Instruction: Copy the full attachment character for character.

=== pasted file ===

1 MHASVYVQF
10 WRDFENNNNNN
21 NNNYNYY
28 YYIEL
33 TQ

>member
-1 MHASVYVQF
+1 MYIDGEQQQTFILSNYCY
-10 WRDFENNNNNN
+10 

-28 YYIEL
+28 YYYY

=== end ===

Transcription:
1 MHASVYVQF
10 WRDFENNNNNN
21 NNNYNYY
28 YYIEL
33 TQ

>member
-1 MHASVYVQF
+1 MYIDGEQQQTFILSNYCY
-10 WRDFENNNNNN
+10 

-28 YYIEL
+28 YYYY